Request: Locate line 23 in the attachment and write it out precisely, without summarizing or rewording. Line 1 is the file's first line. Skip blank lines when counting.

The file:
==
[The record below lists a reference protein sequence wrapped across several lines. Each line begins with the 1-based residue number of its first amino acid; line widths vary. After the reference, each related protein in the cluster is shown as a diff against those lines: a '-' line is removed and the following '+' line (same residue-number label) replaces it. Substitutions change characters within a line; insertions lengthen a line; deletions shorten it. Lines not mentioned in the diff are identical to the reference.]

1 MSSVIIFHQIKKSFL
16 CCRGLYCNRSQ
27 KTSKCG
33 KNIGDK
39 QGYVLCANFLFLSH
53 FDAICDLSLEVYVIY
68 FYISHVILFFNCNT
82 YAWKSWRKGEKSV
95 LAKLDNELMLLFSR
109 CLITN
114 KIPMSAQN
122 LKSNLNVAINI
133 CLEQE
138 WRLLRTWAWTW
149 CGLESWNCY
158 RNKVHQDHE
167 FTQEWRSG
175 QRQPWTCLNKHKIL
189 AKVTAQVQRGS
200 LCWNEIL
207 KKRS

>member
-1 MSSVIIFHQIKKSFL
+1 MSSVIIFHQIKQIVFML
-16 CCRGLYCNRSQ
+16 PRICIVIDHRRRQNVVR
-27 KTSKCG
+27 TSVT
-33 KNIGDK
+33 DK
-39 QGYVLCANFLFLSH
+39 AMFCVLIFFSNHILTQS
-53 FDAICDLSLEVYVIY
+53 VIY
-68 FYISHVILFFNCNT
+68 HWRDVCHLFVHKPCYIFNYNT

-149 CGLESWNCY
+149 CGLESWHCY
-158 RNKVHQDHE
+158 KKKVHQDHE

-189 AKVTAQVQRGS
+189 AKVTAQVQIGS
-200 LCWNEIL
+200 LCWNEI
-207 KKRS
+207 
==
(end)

>member